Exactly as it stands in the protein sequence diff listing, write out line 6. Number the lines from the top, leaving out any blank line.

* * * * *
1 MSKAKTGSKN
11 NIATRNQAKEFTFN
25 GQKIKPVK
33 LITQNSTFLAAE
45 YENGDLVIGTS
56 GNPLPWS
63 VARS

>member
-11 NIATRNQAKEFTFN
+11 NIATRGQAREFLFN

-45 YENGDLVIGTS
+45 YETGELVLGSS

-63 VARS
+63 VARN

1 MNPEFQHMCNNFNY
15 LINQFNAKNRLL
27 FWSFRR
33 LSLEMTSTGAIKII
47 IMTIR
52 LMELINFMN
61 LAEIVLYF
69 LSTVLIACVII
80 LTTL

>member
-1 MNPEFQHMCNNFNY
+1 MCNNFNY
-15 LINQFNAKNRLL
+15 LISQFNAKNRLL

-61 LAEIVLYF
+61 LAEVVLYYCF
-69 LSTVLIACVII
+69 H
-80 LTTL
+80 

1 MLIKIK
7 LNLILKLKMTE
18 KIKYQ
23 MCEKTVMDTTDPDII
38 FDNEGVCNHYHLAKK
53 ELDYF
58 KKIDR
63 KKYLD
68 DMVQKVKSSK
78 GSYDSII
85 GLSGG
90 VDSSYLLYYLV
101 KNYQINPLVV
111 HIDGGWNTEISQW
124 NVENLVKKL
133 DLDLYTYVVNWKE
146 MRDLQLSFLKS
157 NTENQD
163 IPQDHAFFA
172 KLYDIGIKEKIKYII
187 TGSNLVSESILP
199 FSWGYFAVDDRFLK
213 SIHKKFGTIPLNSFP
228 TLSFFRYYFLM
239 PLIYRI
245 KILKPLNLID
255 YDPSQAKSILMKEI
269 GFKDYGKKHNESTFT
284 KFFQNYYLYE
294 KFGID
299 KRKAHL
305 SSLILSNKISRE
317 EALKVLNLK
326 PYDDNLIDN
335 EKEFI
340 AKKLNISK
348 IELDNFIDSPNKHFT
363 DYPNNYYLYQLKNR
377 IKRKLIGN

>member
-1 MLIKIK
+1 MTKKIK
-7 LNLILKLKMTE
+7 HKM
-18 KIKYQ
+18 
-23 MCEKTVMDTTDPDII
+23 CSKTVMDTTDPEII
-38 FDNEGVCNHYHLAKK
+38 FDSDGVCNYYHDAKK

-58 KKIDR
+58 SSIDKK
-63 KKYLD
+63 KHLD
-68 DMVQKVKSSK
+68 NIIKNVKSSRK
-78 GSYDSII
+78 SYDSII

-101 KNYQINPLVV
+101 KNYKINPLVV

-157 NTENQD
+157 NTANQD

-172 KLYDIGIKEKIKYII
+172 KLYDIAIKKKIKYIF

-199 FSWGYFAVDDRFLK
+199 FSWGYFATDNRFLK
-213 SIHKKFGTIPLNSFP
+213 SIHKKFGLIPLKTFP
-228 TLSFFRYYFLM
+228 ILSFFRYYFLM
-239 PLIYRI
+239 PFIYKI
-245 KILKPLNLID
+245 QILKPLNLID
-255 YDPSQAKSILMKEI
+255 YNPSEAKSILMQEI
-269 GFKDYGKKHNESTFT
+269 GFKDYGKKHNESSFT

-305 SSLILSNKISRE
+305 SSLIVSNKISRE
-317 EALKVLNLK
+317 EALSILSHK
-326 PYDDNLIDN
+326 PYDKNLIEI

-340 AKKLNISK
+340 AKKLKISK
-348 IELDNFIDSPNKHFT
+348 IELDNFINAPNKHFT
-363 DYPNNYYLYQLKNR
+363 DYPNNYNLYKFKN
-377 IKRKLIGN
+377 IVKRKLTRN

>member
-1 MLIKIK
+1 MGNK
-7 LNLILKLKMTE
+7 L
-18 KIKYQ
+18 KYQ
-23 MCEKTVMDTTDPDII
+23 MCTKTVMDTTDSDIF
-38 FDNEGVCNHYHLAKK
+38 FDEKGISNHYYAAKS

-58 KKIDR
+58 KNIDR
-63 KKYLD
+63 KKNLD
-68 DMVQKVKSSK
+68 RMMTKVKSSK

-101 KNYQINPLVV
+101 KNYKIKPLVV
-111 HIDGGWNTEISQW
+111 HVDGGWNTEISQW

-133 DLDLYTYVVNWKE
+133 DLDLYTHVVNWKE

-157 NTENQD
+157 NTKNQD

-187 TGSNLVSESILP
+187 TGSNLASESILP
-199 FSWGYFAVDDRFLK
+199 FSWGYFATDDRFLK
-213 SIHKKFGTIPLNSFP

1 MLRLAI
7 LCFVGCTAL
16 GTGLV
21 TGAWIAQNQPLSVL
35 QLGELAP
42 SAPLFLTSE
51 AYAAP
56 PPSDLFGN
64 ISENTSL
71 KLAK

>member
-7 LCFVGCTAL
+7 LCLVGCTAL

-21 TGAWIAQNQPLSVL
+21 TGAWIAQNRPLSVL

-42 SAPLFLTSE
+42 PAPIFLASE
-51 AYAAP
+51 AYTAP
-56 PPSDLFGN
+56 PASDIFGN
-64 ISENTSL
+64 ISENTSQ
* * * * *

56 GNPLPWS